However, measuring clotting times was an added expense and delayed the liver biopsy procedure, sometimes putting clients off performing this important diagnostic step. In 2008 evidence emerged that the risk of haemorrhage was both lower than previously thought, and unrelated to coagulation abnormalities (Johns and Sweeney, 2008). This evidence was rapidly incorporated into practice and now clients are only offered pre-biopsy clotting profiles where there is overt evidence of a clotting disorder (bleeding diatheses).

3. Individualised application of the evidence into practice

3. Individualised application of the evidence into practice

Consider the relevance of the evidence to your individual clinical scenario

You may not realise it, but you have been considering the relevance of the evidence right from developing your (S)PICO question at the start of this tutorial in Ask. Developing a well-structured (S)PICO then enabled you to Acquire evidence relevant to your clinical scenario. In section Appraise you decided whether this relevant evidence was of sufficient quality to Apply to your clinical scenario. If you are still unsure whether the evidence you have found is relevant, the following section will help you make a decision.

How relevant is the evidence?

When you read a study, you must make a judgement about how similar your patient is to the population or sample being examined in that particular study, and whether that study is worth considering for the individual circumstances in front of you.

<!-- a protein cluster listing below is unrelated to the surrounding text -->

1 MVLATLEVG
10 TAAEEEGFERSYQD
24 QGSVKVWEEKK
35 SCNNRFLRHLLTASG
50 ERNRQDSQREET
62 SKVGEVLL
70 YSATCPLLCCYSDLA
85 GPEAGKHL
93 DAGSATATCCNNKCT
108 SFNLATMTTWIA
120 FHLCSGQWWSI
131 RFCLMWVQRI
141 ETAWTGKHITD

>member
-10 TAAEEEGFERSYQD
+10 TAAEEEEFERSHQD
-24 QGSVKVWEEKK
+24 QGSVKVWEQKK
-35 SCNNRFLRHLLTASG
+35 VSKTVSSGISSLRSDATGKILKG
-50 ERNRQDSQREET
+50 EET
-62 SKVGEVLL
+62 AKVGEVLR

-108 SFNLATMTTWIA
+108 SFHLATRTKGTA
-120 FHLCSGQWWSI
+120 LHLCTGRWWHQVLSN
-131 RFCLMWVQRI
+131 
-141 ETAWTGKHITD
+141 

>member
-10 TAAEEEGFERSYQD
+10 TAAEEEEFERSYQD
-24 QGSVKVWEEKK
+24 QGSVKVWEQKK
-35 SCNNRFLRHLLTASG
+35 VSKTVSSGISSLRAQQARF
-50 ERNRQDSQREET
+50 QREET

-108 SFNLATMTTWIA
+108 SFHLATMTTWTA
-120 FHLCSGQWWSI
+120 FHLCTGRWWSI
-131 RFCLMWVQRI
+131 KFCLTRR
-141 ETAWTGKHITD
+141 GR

Since a perfect study examining the whole population of animals you are interested in will rarely exist (especially in veterinary medicine!), it is up to you to decide if the evidence you have found is pertinent to your individual clinical question. Studies are often conducted on a number of subject animals and may therefore only be truly representative of a particular subset of a particular population of animals.

Some pertinent questions to ask may be:

  • Does the population of animals in the study represent the type of animals that you see (e.g. animals seen at referral practices versus first opinion practices)?
  • If the disease is caused by an infectious agent, are there important differences in strains, serotypes, or antimicrobial resistance patterns in the study area versus your practice area?
  • Does the evidence focus on animals with single morbidities (as opposed to animals with comorbidities)?
  • Does the evidence in the study focus on using one therapy versus combinations of therapies?

Thinking about how to apply the evidence from published studies to the individual animal, or group of animals you are working with raises four different questions, as outlined by Del Mar et al. (2008):